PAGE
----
A father-of-six died after falling into a recycling baling machine which had many safety features disabled, an inquest heard.
Gul Daad Khan, 36, was working long hours at a sprawling back-street site in Digbeth,
He died in the horror accident on October 12, 2016, at the Liverpool Street site after falling into a baling machine he was trying to unblock.
The land is owned by Cardboard 4 Cash Ltd, which changed its name in 2018 to C4C Investments Ltd.
An inquest heard the baling machine in question was being leased by Cardboard 4 Cash to another recycling firm, Mr Recycle Ltd.
Gul Daad Khan, 36, (pictured) died after falling into a recycling baling machine which had many safety features disabled, an inquest heard
This firm operated on land at the Liverpool Street site, which was bought by Cardboard 4 Cash Ltd in 2014 for £631,000.
The inquest was told many safety features on the baler had been disabled, no risk assessments had been carried out and no safety equipment was provided to employees.
These findings were not linked to any specific firm.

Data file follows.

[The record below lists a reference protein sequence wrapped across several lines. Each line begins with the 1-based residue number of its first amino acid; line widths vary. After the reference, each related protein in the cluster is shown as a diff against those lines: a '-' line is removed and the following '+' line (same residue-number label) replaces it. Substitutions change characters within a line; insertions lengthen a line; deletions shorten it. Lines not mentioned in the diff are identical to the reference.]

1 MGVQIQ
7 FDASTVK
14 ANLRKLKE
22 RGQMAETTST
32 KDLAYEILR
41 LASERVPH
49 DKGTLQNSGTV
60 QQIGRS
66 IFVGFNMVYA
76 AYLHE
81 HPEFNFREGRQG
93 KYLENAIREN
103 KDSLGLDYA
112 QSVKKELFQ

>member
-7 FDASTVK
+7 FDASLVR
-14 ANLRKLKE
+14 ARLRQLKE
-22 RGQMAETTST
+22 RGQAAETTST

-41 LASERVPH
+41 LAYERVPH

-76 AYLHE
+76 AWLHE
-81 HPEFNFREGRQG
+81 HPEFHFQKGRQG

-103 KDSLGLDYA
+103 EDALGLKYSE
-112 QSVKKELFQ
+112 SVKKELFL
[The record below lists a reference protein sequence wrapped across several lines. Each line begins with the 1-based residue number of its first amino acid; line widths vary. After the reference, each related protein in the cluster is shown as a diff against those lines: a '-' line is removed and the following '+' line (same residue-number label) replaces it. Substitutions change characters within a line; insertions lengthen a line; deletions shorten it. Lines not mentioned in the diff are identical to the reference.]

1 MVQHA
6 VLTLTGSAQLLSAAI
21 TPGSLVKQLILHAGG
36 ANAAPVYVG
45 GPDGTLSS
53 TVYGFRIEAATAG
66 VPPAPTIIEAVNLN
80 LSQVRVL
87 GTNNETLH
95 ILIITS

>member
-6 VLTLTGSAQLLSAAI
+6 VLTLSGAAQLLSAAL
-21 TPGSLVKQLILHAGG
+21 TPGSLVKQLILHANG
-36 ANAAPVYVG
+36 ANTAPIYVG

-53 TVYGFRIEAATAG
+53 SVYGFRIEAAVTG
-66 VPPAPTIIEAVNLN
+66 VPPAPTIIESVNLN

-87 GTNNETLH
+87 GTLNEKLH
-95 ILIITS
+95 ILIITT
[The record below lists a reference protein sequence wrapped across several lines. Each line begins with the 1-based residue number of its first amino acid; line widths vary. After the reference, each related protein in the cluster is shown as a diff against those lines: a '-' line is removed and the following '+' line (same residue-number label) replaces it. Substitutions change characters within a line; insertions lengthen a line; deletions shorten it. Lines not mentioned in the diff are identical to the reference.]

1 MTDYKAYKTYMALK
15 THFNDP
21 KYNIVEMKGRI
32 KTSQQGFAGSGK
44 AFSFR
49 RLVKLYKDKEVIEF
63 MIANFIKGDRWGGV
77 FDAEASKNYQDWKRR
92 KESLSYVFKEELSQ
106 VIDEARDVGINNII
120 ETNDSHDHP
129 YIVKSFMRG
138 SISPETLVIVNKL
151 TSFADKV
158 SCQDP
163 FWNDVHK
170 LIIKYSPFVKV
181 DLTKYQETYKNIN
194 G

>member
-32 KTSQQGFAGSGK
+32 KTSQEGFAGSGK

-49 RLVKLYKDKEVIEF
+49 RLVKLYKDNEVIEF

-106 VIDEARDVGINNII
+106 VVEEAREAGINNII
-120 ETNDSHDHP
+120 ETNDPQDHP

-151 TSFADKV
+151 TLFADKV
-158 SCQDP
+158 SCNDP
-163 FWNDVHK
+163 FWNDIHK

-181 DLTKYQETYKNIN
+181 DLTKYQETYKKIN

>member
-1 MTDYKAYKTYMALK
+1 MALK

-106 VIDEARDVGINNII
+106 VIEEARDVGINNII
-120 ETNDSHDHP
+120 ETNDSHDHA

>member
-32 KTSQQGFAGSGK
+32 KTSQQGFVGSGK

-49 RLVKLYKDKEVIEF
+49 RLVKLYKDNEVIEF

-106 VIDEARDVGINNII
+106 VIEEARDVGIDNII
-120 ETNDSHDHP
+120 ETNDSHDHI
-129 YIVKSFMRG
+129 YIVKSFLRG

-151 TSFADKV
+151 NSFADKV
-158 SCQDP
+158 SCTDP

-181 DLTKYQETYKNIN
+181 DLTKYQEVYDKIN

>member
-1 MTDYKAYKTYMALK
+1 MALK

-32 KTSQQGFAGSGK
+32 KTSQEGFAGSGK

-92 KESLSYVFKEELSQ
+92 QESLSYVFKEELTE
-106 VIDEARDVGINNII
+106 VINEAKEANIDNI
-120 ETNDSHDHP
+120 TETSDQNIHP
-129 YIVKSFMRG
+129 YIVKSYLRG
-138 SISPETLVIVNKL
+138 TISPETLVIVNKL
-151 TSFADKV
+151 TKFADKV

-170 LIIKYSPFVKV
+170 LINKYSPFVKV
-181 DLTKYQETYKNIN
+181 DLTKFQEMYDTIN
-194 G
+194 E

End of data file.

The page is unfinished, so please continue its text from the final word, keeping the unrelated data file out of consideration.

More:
An investigation was launched by the Health and Safety Executive following the tragedy on October 12 in 2016.
Yet almost four years on and no one has faced any action over the death in an industry which has seen at least 19 workers killed since 2017.
The chilling details of the tragedy were revealed at the inquest which stated the official cause of death as ‘crush asphyxia’.
Mr Khan was working long hours at a sprawling back-street site in Digbeth, Birmingham (pictured) where workers claimed they were earning just over £3 an hour
Mr Khan had climbed onto the top of the huge baler, used to crush cardboard, after it had become blocked but fell into the machine and suffered fatal injuries.
In his written record of inquest, then-assistant coroner James Bennett said: ‘The baler had become blocked due to overloading with cardboard. In an attempt to clear the blockage, the deceased climbed onto the top of the baler. He fell into the machine, which then continued to operate.’
The coroner listed a string of ‘contributory’ issues to the death.
‘Many safety features of the baler had been disabled. The baler had not been maintained,’ he said.
‘No actions had been taken in response to safety concerns raised in prior Health & Safety audits. No risk assessments had been carried out. No safe systems of work were in place for general working, or for clearing blockages.